Lack of Quality Headlights a Glaring Concern for SUV Owners

June 19, 2017 by Sean Jackson

SUVs have many benefits that make them appealing options. However, based on the latest research conducted by the Insurance Institute for Highway Safety, it seems many manufacturers overlooked a key component of their SUV’s safety: their headlights. The IIHS tested headlights on 37 models, then assigned each SUV a grade based on its findings. Those conclusions are causing some concern, as only two models earned good reviews. The Volvo XC60 received the highest rating. With its headlights, you can identify people 100 feet away and deer up to 200 feet away. This distance provides you enough reaction time to reduce an accident from occurring. The other model earning a good score is the Hyundai Santa Fe. The Santa Fe comes with curve-adapted lights, which enhances visibility. On the other end of the spectrum is the Kia Sorento. The Sorento earned the dubious distinction of having the worst performing headlights. Matthew Brumbelow, a senior research engineer told CBS News, “So when I say the Kia Sorento, 35 miles an hour is really about the fastest you should be driving with your low beams on.” That’s insane when you think about it. The poor lighting from the Sorento, coupled with fast speeds mean you won’t have much reaction time if you spot an obstacle on the road. The less reaction time you have the more it increases your risk of being in an accident. Of course, SUVs haven’t the only segment that has performed poorly. The IIHS has found the majority of pick-up trucks and sedans are in the same boat. While headlights for each SUV performed at the federal guidelines, the fact there were 11 models which earned poor scores—when equipped with their best headlight systems-- indicate there’s much work to do to improve this aspect of a vehicle’s safety.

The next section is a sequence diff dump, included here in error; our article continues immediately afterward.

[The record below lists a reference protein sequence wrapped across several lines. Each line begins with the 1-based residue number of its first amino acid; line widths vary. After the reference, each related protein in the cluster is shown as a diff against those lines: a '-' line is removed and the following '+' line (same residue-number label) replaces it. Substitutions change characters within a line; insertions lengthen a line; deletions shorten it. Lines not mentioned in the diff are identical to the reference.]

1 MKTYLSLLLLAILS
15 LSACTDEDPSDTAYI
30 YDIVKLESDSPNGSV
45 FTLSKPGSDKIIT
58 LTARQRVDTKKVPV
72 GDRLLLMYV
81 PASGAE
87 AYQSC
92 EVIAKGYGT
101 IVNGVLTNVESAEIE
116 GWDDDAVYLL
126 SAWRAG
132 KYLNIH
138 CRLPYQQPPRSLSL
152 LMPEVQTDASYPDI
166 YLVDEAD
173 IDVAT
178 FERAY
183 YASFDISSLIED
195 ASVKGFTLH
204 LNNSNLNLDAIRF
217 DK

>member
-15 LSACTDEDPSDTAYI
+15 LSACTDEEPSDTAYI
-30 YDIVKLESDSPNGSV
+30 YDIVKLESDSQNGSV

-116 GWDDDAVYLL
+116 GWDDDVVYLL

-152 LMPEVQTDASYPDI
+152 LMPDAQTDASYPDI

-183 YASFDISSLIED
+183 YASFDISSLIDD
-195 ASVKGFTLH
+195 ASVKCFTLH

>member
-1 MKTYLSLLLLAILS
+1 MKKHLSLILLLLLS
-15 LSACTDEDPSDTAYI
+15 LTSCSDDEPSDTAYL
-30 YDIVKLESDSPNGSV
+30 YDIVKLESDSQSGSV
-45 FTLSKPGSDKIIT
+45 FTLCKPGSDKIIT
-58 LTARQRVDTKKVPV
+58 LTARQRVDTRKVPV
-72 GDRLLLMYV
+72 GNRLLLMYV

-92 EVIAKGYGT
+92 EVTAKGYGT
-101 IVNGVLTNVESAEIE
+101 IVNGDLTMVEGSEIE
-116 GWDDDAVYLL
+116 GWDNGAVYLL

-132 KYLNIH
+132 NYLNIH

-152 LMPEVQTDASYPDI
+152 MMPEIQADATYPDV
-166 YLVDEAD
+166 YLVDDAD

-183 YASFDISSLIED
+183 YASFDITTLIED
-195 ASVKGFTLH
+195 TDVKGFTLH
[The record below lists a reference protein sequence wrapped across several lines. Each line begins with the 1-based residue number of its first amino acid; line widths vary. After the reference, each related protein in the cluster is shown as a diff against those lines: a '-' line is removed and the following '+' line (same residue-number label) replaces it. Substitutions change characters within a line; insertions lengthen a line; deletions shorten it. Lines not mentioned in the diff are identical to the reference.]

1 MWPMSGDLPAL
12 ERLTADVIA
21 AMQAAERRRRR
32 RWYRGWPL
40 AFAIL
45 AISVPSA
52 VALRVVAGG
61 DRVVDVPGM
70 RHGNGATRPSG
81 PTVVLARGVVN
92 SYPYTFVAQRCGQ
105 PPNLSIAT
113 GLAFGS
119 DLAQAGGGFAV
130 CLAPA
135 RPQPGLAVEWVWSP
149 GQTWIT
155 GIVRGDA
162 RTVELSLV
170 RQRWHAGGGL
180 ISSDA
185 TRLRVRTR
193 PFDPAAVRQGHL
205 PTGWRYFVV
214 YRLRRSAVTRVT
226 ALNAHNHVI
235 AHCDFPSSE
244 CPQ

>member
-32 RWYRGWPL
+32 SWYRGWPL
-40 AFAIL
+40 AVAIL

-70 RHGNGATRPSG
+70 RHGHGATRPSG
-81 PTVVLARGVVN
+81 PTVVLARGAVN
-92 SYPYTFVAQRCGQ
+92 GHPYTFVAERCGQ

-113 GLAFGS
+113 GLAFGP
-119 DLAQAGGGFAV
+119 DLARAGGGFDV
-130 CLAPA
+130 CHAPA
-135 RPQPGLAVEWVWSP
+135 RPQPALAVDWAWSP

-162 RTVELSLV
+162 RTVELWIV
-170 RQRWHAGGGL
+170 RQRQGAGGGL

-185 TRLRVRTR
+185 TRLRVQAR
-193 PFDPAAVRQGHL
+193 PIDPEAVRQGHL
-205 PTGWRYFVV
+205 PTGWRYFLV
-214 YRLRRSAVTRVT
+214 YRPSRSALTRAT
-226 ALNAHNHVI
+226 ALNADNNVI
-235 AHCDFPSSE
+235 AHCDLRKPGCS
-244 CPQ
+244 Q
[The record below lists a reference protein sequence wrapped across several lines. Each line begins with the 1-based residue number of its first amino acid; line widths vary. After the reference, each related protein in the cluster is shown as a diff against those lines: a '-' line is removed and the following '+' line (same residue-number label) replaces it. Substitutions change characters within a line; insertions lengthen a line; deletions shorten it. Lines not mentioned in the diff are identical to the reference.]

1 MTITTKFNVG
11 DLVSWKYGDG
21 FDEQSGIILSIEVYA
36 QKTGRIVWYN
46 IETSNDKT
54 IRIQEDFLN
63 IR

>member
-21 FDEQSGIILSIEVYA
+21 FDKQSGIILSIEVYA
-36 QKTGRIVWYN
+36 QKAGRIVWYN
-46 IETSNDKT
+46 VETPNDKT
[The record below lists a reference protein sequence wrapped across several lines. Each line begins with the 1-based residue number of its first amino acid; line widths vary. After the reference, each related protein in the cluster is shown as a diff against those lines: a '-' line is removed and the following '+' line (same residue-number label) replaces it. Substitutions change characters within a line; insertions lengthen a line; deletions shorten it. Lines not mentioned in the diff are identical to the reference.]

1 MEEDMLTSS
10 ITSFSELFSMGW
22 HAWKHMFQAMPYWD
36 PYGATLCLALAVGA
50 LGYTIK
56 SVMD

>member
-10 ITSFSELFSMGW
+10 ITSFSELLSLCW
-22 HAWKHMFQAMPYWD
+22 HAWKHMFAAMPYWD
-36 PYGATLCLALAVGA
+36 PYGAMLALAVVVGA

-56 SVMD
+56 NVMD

Headlight Safety Tips

The new developments, while concerning, also shine a light on how important headlight safety is. With this in mind, here are some headlight safety tips to assist you:

Night Driving

Night driving can be dangerous. The darker conditions take time for your eyes to become acclimated; your visibility reduces, and more obstacles can be on the road by way of night drivers and animals. To ensure you should be driving at night, the first tip is to receive vision checkups regularly. If you require glasses, try to find ones with an anti-glare lens. This helps you to avoid straining your eyes when in traffic. Moreover, if you have vision impairments which prevent you from reading signs or spotting objects far or near during night driving, then find an alternative such as having a friend drive or use a ride-sharing application. If you require glasses, try to find ones with anti-glare lens. This helps you to avoid straining your eyes when in traffic. Moreover, if you have vision impairments which prevent you from reading signs or spotting objects far or near during night driving, then find an alternative such as having a friend drive or use a ride-sharing application.

Vision Obstacles